In a blow to efforts to curb corporate incentives offered by states, cities, and school districts, the U.S. Supreme Court ruled last week that a group of taxpayers may not challenge tax credits that Ohio gave to an auto company in return for its investments in a manufacturing plant in the city.
The incentives, which typically forgive or abate property taxes and other levies, are intended to encourage development in depressed communities. But critics say they amount to giveaways that result in higher taxes for individual residents and other businesses, and do not boost the economy in the long run.
Ohio and Michigan taxpayers separately sued over a 1998 deal in which DaimlerChrysler Corp. agreed to build a new $1.2 billion assembly plant in Toledo, Ohio, in exchange for about $280 million in state and local tax incentives.
In a part of the deal not reviewed by the Supreme Court, the 30,000-student Toledo school district and the 6,900-student Washington district, also in Toledo, granted DaimlerChrysler a 100 percent exemption from property taxes for 10 years. Lower federal courts ruled that the exemption was permissible.
The taxpayers claimed in their suit that the state’s investment tax credit depletes state funds and thus “diminishes the total funds available for lawful uses and imposes disproportionate burdens” on the taxpayers for public works, including schools.
The Supreme Court ruled unanimously on May 15 that the taxpayers did not have standing because they could not show that they suffered a legal injury because of the tax credit.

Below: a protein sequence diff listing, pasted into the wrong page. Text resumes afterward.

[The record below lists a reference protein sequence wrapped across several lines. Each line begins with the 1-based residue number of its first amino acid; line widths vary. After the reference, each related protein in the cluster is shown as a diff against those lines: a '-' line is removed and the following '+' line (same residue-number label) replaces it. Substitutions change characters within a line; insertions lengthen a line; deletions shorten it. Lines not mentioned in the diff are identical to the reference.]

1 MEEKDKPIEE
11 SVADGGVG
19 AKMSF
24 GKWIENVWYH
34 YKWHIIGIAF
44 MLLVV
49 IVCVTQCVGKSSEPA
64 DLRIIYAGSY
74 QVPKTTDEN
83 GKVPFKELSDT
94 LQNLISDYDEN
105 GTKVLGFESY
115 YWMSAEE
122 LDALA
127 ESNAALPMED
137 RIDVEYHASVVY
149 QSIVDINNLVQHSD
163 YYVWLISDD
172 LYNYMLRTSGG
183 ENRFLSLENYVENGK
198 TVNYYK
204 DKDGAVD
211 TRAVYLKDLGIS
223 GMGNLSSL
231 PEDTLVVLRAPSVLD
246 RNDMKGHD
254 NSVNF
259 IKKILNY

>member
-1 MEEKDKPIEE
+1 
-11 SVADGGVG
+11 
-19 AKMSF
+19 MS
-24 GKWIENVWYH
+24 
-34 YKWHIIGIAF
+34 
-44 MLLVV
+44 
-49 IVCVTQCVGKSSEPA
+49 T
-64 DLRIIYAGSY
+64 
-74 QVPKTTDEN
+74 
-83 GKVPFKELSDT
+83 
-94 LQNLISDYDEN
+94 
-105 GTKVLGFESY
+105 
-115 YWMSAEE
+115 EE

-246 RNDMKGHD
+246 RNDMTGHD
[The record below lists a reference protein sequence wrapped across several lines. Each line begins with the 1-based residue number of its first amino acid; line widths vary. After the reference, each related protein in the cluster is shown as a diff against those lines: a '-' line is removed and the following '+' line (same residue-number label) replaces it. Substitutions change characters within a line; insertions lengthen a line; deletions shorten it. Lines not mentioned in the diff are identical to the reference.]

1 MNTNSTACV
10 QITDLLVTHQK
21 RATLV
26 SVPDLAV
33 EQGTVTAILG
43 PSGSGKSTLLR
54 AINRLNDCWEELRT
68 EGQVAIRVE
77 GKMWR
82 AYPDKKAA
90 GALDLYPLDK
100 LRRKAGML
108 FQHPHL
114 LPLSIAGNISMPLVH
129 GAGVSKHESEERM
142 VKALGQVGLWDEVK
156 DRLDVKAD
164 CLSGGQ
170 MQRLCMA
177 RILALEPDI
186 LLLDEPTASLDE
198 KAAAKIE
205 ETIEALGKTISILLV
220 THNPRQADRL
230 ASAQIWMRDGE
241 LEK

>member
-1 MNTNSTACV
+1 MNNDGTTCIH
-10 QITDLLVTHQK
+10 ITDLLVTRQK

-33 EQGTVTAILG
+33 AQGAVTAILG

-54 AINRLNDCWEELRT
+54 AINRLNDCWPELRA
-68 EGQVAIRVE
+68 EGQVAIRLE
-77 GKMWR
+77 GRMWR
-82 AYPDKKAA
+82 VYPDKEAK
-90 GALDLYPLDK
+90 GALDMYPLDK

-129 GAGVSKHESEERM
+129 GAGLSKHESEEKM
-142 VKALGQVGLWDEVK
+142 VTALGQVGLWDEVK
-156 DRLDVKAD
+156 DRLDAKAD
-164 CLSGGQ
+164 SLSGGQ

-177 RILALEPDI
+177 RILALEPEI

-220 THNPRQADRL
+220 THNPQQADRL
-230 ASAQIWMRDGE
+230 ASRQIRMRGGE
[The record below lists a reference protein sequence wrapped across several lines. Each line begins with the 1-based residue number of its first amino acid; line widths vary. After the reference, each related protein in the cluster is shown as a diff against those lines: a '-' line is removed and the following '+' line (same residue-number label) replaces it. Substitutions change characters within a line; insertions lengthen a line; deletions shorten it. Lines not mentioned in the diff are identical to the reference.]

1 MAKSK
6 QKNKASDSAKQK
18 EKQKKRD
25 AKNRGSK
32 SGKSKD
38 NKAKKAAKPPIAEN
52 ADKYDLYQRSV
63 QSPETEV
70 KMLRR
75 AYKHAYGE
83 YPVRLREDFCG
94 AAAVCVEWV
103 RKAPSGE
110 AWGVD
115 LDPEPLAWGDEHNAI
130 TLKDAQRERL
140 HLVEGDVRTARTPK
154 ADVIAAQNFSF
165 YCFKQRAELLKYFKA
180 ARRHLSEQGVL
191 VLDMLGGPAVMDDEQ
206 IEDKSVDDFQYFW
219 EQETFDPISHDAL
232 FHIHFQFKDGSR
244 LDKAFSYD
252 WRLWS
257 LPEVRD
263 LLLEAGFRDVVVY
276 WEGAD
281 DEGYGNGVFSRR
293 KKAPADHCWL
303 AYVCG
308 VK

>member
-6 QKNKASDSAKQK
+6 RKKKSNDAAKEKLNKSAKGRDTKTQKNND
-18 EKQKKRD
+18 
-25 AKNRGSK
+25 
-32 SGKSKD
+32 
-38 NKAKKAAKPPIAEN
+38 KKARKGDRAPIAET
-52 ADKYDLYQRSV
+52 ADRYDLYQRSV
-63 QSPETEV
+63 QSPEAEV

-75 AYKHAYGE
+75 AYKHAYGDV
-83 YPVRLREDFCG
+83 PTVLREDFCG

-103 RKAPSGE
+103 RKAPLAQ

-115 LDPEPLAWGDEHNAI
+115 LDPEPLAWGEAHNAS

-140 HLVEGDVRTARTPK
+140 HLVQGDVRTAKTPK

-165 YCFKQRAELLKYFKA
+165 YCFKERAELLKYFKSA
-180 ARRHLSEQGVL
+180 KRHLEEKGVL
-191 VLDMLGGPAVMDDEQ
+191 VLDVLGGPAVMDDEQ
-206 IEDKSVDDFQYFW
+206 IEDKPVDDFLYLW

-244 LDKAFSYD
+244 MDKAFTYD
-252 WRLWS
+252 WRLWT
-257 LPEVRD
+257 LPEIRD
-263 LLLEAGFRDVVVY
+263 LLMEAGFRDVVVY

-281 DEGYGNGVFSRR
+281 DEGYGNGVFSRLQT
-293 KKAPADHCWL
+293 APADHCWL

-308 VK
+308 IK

Their alleged injury was “conjectural or hypothetical, in that it depends on how legislators respond to a reduction in revenue, if that is the consequence of the [tax] credit,” Chief Justice John G. Roberts Jr. wrote for the court in DaimlerChrysler Corp. v. Cuno (Case No. 04-1704).
“[I]t is unclear that tax breaks of the sort at issue here do in fact deplete the treasury,” he wrote. “The very point of the tax benefits is to spur economic activity, which in turn increases government revenues.”
Fritz Fekete, the research director for the Ohio Education Association, said that although some school districts have supported tax incentives for corporations, by and large public education has not benefited.
“What’s happened over the last decade is that the state has continually shifted the burden of school financing onto local government, cutting corporate and business taxes overall, and de-funded their commitment to public schools,” he said.
Separately, the justices asked the Bush administration for its views on whether, and when, parents who are not lawyers may represent their child in a federal lawsuit under the Individuals with Disabilities Education Act.
A lawsuit by two Ohio parents that challenges the appropriateness of a school’s educational plan for their son, who has autism spectrum disorder, was ordered dismissed by the 6th Circuit court in 2005 because the parents represented their child in the appeal.
In their high court appeal, the parents say that the federal appellate courts have adopted three different positions on the issue.
The 6th Circuit court ruled that nonlawyer parents may not press an IDEA case in federal court on behalf of their child under any circumstances. Another federal appeals court has ruled that nonlawyer parents are not limited at all. And four others have held that such parents need a lawyer to press a child’s substantive claims under the IDEA, but not the parents’ procedural claims.
The high court will wait for a brief to be filed by the U.S. solicitor general’s office before deciding whether to grant review of the appeal in Winkelman v. Parma City School District (No. 05-983).
A version of this article appeared in the May 24, 2006 edition of Education Week as Challenge to Corporate Tax Incentives Rejected